Nobody can predict what will happen to the world. We are on a high speed train to nowhere, the world being only as small as we want it to be; turning on a computer one can travel the globe, see sites that one could never have seen one hundred years ago, and nearly everyone has done it, regardless of their race or ethnicity, venturing from place to place within only a few hours, taking photographs of their doings and putting them on display for the entirety of the world to see via the internet. Men and women that would never have been able to be paired a century ago are paired, and men walk where men of his race could never have dreamed of venturing in the past.
We work for corporations that extend across the globe, transferring information from person to person, race to race, taking our hard earned capital, interchangeable worldwide, on goods by which we may keep ourselves contented, and can be ordered from any location on the planet with merely a click. We are becoming smaller, but our knowledge is getting larger; all places on earth have been revealed, every nook of the planet explored and photographed in high resolution, and there is apparently nothing left to study other than advanced sciences through which we may live longer, or travel the world faster, or obtain information quicker. Our universities are packed to the brim with young people of different shades and backgrounds, studying the ethnic music of some small island somewhere, or researching the harmonic theory behind Beethoven's symphonies.
But some say no to this. It is only a small minority, but you cannot understand why. They are found in Italy, in Florida, in China, in Guam, in Indonesia, and Africa. Some say, I am happy with what my people have created, and am happy with what our natural souls dictate us to pursue, will be happy recreating it and pursuing it to eternity, and am happy looking out my window and seeing my kinsmen, with their children, and listening to the music of my people, and reading our literature, and looking at our art, and finding no need to spend ones weekends drinking in some large city, or learning about the rest of the world or other peoples, or visiting some far off city to which one has no ties, upon which one takes the same photograph that hundreds of millions of other people have taken, or flying the world to satisfy some deep seated and unspoken need that one has.
I am currently listening to Ma Vlast by Bedrich Smetana. Written during a time of unmatched ethnic homogeneity and artistic spirit in Europa, and glowing with every ounce of dear love that Smetana had for his native home of the Czech Republic, that spirit represents the complete and utter embodiment of the European being, that driving need that he had, when left somewhere between a state of development and industrialization, a complete freedom of the soul and satisfaction in both stability concurrently with a certain fear for the future that modernization would bring. This was a time where the spirit of the people was allowed its furthest reach, and has all but disappeared now in the destructive path of globalization.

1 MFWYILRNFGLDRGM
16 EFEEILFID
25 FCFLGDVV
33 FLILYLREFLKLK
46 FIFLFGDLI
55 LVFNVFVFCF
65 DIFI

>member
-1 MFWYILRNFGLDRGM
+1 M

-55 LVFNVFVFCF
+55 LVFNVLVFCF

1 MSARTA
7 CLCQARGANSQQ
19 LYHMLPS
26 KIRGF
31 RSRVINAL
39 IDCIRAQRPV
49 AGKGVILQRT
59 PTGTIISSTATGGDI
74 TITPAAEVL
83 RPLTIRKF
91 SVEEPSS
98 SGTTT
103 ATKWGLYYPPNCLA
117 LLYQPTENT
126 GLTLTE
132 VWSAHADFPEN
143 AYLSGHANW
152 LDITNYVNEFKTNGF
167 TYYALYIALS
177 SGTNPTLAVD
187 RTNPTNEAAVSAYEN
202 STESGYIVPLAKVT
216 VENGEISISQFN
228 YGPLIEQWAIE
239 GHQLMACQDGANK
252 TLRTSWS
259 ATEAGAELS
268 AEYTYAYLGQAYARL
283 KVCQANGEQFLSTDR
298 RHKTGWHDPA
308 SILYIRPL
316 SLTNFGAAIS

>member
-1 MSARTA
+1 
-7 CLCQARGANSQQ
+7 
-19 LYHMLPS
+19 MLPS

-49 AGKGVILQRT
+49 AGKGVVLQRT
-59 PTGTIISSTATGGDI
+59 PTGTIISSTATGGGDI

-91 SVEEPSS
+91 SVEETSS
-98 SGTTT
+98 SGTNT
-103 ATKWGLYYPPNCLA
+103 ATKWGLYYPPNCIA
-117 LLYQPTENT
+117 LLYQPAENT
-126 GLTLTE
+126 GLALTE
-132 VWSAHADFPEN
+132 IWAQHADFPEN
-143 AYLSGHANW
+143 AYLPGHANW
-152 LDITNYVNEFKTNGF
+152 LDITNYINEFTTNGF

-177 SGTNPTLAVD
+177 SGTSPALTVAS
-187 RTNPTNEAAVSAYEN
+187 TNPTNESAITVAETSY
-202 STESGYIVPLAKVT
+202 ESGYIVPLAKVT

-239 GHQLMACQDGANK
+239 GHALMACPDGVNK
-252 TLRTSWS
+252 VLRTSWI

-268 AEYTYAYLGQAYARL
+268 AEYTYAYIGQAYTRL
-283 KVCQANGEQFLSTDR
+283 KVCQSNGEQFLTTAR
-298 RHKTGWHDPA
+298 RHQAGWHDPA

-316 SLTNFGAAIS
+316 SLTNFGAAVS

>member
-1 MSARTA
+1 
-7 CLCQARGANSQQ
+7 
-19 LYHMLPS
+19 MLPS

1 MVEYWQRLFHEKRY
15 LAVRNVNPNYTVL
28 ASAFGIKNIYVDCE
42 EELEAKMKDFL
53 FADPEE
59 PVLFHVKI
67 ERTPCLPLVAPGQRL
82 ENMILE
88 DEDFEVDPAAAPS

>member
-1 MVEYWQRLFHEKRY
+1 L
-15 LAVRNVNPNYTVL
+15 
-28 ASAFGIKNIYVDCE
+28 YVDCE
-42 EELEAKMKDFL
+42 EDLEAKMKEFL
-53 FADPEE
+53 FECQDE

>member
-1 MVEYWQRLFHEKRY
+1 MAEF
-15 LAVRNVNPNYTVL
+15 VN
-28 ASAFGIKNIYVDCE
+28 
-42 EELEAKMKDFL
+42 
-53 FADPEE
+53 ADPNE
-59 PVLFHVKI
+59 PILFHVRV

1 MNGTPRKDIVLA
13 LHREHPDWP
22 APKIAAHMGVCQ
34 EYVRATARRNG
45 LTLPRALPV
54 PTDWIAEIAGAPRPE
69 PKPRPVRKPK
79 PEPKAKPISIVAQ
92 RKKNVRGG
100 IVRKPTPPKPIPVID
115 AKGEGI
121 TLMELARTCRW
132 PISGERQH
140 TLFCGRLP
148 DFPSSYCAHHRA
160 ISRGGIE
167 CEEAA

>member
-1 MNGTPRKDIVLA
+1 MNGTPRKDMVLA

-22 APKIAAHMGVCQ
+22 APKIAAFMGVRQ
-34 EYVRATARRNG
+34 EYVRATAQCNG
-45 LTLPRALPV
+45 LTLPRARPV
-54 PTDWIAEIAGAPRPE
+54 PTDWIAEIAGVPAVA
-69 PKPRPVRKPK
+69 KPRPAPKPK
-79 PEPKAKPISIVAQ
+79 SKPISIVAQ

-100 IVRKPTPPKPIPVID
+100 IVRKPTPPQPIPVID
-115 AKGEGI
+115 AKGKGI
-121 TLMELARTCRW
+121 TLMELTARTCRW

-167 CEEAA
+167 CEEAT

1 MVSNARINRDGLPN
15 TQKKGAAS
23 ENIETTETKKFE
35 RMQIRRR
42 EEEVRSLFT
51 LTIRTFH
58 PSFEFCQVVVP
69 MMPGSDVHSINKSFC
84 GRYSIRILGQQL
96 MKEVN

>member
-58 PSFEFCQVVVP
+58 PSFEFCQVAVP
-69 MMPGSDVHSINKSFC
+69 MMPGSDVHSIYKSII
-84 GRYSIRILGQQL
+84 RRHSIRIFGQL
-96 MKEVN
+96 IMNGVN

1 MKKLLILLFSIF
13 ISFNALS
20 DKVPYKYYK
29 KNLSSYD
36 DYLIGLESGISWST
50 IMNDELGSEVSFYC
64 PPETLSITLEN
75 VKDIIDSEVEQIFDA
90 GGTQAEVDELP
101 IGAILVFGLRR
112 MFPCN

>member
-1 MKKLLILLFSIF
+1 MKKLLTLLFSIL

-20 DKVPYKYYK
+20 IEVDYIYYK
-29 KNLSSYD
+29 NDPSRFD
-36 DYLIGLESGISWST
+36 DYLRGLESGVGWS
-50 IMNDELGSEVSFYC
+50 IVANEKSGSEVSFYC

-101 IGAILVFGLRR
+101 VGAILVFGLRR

But this music is preserved, and it shall forever be preserved, and is still marveled at by peoples all over the world, particularly in the East, where a racial spirit still thrives, particularly in China. After watching a film called "The Curse of the Golden Flower", I was so moved by the essential Chineseness of the film that I could only attribute its stunning visuals and deeply gorgeous sense of beauty both in its delicate handling of the human psyche and the native art of the high people of China to a racial spirit and deep, unfathomable understanding of what it means to be Chinese, that I decided it was far superior a movie to any I have seen in the West in years.
Yet all the while, I listen to Wagner, Smetana, Beethoven, and watch spectacular Chinese movies produced in a country that is 90% ethnically homogenous, skyscrapers that cannot be distinguished from those in Philadelphia or Moscow thrust from the ground in Beijing, uprooting century old houses and replacing them with grand plazas fit only for faceless people-movers, at the center of which rage glass and steel. Sometimes, when I am in Manhattan, I walk to the end of the platform at a certain subway stop, and between the roar of passing trains, a Chinese man sits, smiling, playing diligently and with such subtle beauty, day after day, his zither, collecting few dollars as people race past him, listening instead to the synthesized rap music that persists from here to Singapore.